Bringing the power of large models to Google Cloud’s Speech API
Head of Product, Cloud Speech
As voice becomes an increasingly popular touchpoint between businesses and customers, our Speech-to-Text (STT) API has been one of the fastest growing APIs from Google Cloud. Google Cloud’s Speech API processes more than 1 billion voice minutes per month for our enterprise customers, across a range of industries, with near-human levels of understanding for many commonly spoken languages.
Many companies are using speech services from Google Cloud to power next-generation products and customer experiences. HubSpot is using STT for their Conversational Intelligence tools, MRV uses the API to reduce customer service time by a third, and Spotify is leveraging STT for their voice interface, Car Thing.
Our goal is to provide users with the highest possible quality speech recognition for their use case. At Google Cloud, we continue to partner with our colleagues in Google Research and beyond to push quality and new types of models. Today, that means we’re bringing the power of large models to our Speech API and into the hands of developers.
In March of this year, Google published research on progress towards a Universal Speech Model. Last week at Google I/O, we announced that we are bringing a new version of the Universal Speech Model, Chirp, to Cloud. Chirp will serve as a foundation model for Speech AI in Google Cloud. Today we are excited to dive deeper into how we are now applying the power of large models to our Speech API with Chirp.
Chirp is Google Cloud's 2B-parameter speech model built via self-supervised training on millions of hours of audio and 28 billion sentences of text spanning 100+ languages. Chirp delivers 98% speech recognition accuracy in English and over 300% relative improvement in several languages with less than 10M speakers.
Chirp is not only larger than previous speech models, but also incorporates new training approaches. Chirp’s encoder was first trained with millions of hours of unsupervised (i.e., unlabeled) audio data from 100+ languages. The model was then fine-tuned for transcription in each specific language with small amounts of supervised data. This contrasts with traditional speech recognition techniques that focus on large amounts of language-specific supervised data. These techniques help Chirp to achieve such large quality improvements in languages and accents with very few speakers and small amounts of labeled training data. By adding Chirp to Cloud, we are thrilled to bring the quality of speech recognition for more languages and accents closer to that of the most widely spoken languages.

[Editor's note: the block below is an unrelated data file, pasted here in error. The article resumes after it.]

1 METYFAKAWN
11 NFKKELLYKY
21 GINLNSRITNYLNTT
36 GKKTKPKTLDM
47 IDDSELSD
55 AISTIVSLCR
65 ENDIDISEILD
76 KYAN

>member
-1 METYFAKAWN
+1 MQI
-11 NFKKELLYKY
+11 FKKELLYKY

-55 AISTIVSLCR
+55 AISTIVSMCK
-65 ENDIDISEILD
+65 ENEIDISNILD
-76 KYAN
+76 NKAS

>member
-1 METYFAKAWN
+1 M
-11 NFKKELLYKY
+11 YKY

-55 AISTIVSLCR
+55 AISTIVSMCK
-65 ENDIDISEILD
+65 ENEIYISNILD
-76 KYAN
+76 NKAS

In collaboration with the Internet Archive's TV News Archive, the GDELT Project is applying Google Cloud’s Speech-to-Text and Translation APIs to transcribe and translate global television news from across the world, enabling researchers and journalists to understand and cite local events from local sources across a wide range of languages and dialects. “Television news is a major source of information for societies around the world, but the lack of searchable and translatable transcripts has largely rendered it inaccessible. Through the combination of Speech-to-Text and Translation AI from Google Cloud, GDELT to date has transcribed and translated more than 66,000 broadcasts totaling more than 328 million words. With the release of Google's new Chirp speech model, we are now able to improve the accuracy of those transcriptions and dramatically expand the set of languages we can explore, greatly expanding our reach across the world,” said Kalev Leetaru, Founder of the GDELT Project
We are excited to see how other companies will use Chirp to enable new Speech AI use cases across a variety of languages. Chirp is available now, in Preview, in the Speech-to-Text API. See our documentation and get started with the Speech-to-Text console today.
We’re so excited to continue investing in making our pre-trained Speech API even stronger to help developers leverage the power of voice for their businesses, programs, and applications.